Energy-neutral Green Infrastructure for Treatment of Pathogens in Urban Drool and Dry Weather Flows

NREL PI: Scott Struck (Integrated Water Systems/Systems Engineering) Mines PI: John McCray (Civil & Environmental Engineering)

Virtual via Zoom

Tuesday, December 12, 2023 at 1PM

Nexus-Seed-Presentations-SU23-McCray-Struck-232x300 Nexus Seed Project Presentation, December 12

Urban stormwater is generated from rain and snowmelt events that flow over impervious surfaces, picking up pollutants from urban land surfaces and conveying them into rivers, lakes, and coastal waters. Pathogens are a pollutant of concern within urban runoff which can lead to receiving water impairments that impact people’s health, hurt the economy, and reduce opportunities for recreation. Health-care costs attributed to waterborne pathogens in the United States are estimated at more than $1 billion annually.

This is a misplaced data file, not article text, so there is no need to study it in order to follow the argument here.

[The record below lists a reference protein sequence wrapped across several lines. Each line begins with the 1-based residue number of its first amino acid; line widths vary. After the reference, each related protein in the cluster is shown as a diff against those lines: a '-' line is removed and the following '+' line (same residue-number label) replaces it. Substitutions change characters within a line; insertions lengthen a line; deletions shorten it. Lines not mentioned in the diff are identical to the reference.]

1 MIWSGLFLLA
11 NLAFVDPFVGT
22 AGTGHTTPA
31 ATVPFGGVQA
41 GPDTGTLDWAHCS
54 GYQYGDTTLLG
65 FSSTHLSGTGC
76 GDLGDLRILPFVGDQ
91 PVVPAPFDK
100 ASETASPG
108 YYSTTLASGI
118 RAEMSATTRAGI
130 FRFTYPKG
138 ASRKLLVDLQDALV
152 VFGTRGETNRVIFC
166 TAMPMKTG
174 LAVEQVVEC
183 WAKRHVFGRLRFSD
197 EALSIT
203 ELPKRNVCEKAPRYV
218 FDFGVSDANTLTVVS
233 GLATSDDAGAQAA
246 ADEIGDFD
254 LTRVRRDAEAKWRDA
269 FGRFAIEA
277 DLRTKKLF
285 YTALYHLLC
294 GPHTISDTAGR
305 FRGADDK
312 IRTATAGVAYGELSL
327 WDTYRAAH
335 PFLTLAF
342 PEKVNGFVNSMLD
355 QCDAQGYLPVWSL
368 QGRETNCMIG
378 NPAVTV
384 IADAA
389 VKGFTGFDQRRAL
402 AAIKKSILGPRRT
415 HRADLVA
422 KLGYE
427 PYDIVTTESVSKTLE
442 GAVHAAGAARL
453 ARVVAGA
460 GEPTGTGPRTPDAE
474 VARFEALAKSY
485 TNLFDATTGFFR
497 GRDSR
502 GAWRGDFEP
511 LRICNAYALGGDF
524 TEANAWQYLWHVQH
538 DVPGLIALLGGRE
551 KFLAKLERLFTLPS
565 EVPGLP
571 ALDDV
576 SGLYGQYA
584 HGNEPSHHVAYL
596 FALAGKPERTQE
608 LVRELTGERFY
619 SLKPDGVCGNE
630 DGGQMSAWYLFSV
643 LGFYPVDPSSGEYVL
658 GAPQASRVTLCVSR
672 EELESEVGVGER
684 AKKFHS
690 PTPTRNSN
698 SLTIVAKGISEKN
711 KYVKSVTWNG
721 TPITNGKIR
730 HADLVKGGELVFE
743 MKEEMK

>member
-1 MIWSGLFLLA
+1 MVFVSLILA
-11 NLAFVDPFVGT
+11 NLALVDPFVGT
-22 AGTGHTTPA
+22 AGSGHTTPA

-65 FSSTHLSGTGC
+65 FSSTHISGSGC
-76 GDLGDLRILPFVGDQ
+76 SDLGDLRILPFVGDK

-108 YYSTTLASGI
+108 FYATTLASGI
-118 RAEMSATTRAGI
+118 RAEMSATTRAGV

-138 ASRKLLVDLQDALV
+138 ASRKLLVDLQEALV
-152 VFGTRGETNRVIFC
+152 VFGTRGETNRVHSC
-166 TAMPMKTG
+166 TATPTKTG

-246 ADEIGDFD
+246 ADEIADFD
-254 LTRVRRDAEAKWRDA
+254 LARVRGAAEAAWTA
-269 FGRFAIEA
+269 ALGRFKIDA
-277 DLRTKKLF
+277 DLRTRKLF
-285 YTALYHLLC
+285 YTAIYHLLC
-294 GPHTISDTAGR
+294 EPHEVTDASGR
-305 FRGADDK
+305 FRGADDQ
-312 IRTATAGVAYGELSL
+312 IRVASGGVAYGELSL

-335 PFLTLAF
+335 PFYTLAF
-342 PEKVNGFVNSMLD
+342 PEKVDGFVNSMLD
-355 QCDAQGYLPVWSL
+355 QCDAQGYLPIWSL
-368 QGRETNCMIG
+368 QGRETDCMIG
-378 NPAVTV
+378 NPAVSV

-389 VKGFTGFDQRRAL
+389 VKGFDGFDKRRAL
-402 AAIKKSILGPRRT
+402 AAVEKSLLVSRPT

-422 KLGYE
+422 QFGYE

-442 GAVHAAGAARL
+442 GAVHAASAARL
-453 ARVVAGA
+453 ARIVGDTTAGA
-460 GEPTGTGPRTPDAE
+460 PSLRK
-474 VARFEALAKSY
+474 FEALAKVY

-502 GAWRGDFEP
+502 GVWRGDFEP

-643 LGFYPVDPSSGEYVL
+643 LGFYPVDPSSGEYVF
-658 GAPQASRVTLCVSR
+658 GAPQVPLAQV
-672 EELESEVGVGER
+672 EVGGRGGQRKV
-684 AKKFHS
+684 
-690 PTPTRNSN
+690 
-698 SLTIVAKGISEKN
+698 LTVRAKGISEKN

Stormwater management infrastructure is the primary tool used to manage urban runoff and is considered by the US EPA as the “best available (passive) treatment technology.” However, use of these techniques is falling short of 

meeting many water quality standards, especially for pathogens. Literature has pointed to the development of targeted engineered treatment media as a recent advancement that can lead to improved quality of urban stormwater runoff.

This proposal will develop a competitively funded submission that would incorporate engineered media as pre-treatment prior to low power ultraviolet germicidal irradiation (LP-UVGI) within piped infrastructure. Renewable power sources such as solar arrays and battery storage can provide the needed energy supply for LP-UVGI to destroy pathogens. If successful, the technology may result in a novel approach to treat urban dry-weather flow with minimal disturbance and use of existing drainage infrastructure.